Archive | Revalidation

Major step forward for rural GP CPD in Scotland is pleased to learn that RRHEAL is set to pilot a Scotland-wide virtual education network from September.

The Rural GP VC Education network has been established by RRHEAL to share good practice and CPD opportunities amongst remote and rural practitioners in Scotland. It will deliver an initial series of three clinical meet-up sessions using video conference and Jabber to enable a wide range of participants to join from remote, rural and island locations.

The sessions have been designed to focus on selected “hot topics in rural practice” enabling rural practitioners to link up, share evidence based presentations, facilitated discussion and consider applications to clinical practice.  The first three sessions will focus on Major Trauma, Acute Coronary Syndrome and Suicide Prevention/Mental Health – with further details to follow and to be tailored to the requests of those involved.

The sessions will be available by a VC link from 12.30pm to 2.00pm on the last Tuesday of the month every 2 months with dates as follows:

  • Tuesday 29 September, Dental Lecture Theatre, Centre for Health Science
  • Tuesday 24 November, NES Boardroom, Centre for Health Science
  • Tuesday 25 January 2016, NES Boardroom, Centre for Health Science

More information can be found here or by contacting

Add these dates to your diary and share with colleagues.  You can also visit the NHS Scotland National Videoconference Service for information on how to easily link in to these – and other – videoconferenced events.  We hope to run an article on this at in the near future too.

Tip! If you want to link into these meetings via your laptop, iPad or home PC, take a look at the information on the NHS Scotland VC pages about Jabber – which allows you to connect to the NHS Scotland VC network from nearly any internet-connected device. More details available from this page or the ever-helpful support team.

This pilot originated from a discussion with Bruce Chater, a rural GP in Australia who I met at the WONCA Rural Health Conference held in Dubrovnik in April – for which my attendance was supported by RCGP Scotland.  Bruce highlighted the opportunities available from videoconferencing to establish managed educational and clinical networks between rural practitioners.  I’m grateful to Pam Nicoll and Ronald MacVicar, and subsequently NHS Education for Scotland and RRHEAL for taking the idea forward and through to this pilot stage.

The longer term aim is that we see improved (and more consistent) levels of VC literacy across rural Scotland as the technology and reliable broadband speeds are increasingly available to us all to share good practice and great ideas.  BASICS Scotland and EMRS have also stimulated lots of work in this area, and hopefully this will be another useful means by which we can reduce professional and geographical isolation – rural practice is full of innovation and good ideas.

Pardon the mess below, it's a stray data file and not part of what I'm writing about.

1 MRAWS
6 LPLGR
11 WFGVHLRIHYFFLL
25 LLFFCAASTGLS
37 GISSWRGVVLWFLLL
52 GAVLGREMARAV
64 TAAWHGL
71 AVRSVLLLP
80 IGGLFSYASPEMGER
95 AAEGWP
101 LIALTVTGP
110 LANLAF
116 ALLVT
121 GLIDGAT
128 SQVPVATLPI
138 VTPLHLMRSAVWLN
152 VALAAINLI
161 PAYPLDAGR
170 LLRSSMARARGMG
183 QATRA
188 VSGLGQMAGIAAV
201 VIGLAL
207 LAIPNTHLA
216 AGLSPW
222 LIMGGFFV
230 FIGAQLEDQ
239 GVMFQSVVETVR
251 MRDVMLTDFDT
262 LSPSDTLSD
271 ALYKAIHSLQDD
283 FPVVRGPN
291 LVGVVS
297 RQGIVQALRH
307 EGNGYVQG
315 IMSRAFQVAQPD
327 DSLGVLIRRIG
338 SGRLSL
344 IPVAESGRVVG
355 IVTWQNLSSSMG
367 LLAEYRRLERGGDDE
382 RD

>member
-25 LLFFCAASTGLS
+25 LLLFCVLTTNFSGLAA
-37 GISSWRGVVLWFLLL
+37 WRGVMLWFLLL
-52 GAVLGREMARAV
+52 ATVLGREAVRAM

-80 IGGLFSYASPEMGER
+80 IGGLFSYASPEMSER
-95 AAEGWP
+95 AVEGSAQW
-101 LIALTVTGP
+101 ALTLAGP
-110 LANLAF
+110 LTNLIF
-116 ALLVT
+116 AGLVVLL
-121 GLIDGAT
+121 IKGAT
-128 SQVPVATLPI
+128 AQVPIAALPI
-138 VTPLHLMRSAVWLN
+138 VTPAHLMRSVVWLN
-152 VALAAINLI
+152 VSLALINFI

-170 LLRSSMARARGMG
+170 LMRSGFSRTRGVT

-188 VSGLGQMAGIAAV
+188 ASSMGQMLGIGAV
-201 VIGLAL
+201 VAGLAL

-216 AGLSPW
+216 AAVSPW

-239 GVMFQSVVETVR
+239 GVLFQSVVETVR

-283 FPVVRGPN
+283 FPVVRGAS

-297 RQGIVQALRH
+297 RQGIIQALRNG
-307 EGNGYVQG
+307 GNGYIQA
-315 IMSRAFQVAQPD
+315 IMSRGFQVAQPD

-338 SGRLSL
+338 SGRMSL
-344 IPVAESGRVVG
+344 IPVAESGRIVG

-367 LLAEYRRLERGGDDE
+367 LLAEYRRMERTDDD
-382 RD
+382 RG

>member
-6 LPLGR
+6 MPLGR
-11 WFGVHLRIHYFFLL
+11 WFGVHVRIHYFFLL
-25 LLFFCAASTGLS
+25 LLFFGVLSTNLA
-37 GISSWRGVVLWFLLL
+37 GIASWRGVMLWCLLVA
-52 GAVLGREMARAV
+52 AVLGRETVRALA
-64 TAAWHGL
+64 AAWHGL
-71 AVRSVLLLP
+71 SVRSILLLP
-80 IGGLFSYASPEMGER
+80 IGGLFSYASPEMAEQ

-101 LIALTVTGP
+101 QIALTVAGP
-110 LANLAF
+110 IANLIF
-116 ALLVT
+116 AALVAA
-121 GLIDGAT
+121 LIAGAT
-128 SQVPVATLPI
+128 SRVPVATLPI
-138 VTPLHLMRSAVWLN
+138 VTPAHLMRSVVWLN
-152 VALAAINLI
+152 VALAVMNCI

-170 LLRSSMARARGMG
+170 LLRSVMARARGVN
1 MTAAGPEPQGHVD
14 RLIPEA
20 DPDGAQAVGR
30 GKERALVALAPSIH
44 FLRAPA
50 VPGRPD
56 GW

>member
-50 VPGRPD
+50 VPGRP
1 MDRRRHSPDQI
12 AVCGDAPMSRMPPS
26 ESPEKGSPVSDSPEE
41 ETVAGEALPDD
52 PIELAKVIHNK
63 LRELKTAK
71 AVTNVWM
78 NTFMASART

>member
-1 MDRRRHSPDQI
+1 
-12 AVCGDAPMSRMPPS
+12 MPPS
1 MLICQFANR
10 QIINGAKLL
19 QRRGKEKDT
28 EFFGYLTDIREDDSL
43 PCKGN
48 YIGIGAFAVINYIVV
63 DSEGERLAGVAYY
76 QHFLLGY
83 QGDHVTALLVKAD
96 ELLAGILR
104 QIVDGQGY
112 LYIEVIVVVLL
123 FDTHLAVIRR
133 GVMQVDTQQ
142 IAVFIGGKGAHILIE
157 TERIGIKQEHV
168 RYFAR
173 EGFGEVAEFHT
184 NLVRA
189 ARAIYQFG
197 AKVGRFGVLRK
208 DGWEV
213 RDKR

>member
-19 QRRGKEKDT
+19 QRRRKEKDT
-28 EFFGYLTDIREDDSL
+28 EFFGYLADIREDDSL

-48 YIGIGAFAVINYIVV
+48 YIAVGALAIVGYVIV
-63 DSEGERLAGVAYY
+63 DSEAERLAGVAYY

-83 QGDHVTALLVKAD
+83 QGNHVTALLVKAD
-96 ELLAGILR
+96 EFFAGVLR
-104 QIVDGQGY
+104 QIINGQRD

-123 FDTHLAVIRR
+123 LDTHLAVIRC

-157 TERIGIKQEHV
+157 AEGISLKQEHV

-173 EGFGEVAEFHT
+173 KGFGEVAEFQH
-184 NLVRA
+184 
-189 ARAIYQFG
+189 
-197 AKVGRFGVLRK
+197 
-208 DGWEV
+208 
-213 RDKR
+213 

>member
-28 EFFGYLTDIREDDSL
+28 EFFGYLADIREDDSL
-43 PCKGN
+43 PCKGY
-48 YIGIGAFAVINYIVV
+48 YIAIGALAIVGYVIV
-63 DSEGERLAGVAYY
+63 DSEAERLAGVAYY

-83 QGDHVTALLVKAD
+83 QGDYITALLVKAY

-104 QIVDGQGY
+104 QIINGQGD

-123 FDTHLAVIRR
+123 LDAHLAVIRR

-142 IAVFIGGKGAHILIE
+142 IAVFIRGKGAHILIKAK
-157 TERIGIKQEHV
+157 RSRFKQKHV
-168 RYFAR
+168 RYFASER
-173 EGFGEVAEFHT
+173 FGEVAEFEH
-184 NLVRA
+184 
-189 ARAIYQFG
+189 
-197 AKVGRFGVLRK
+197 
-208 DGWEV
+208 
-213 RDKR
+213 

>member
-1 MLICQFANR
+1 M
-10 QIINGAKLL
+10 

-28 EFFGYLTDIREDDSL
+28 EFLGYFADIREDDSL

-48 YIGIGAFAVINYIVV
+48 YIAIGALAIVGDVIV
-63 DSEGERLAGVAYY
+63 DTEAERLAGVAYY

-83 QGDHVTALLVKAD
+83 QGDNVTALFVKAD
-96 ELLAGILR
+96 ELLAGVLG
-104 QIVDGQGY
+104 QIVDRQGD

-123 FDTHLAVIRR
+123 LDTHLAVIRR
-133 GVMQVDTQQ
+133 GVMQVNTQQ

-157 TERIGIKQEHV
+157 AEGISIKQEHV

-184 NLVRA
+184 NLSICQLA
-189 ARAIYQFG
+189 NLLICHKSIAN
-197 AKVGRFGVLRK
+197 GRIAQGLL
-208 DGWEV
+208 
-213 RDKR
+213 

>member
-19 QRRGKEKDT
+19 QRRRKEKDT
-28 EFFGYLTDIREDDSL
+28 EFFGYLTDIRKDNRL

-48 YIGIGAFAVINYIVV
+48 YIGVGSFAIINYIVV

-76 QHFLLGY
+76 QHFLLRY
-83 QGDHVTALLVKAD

The following video went viral last year, and encapsulates lots of the points that we want to avoid by improved use of virtual conferencing by phone or video… enjoy if you haven’t already seen it!

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3rd UK National Conference on Rural Practice

Rural Forum LogoDetails have been released about the 3rd UK National Conference on Rural Practice – to be held on Friday 2nd May 2014 in Manchester.

Organised by the RCGP Rural Forum, the event covers a range of topical issues relevant to rural practice today – from paediatric emergency care (including Drs James West and Hal Maxwell), to recruitment & retention and the challenges of maintaining financial viability in remote & rural practice.

Professor Mike Pringle, President of the RCGP, will discuss his views and the future view of rural practice within the RCGP, and college First5 Lead Dr Phil Williams will give an update on what services and support is being made available to members within their 5 five years of qualifying as GPs.

As parallel session will be run throughout the day – looking at Social Media and how to join the growing trend of using services such as Twitter to keep abreast of CPD updates, useful clinical information and sharing views with others across the globe.

For the full programme and registration details, you can download the form here or go direct to the RCGP Bookings site.

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Raby Radiology Survival Course

Used under creative commons licence of Herbert

Used under creative commons licence of Herbert

Looking for a relevant, concise and effective refresher course in radiology?  Nigel Raby, consultant radiologist in Glasgow, has been running his X-ray Survival Course for several years now, and provided hundreds of new A&E doctors with the specific advice required not to miss the important bits of hand, foot, ankle, knee and other common xrays found in the emergency setting.

Rural GPs who work in community hospitals will also find this course useful.  Whether it’s remembering how to interpret a 6 year old’s elbow xray (remember CRITOL?), or knowing how to detect the more subtle changes associated with tibial plateau fractures, the course provides all this instruction in one compact day – and at good value.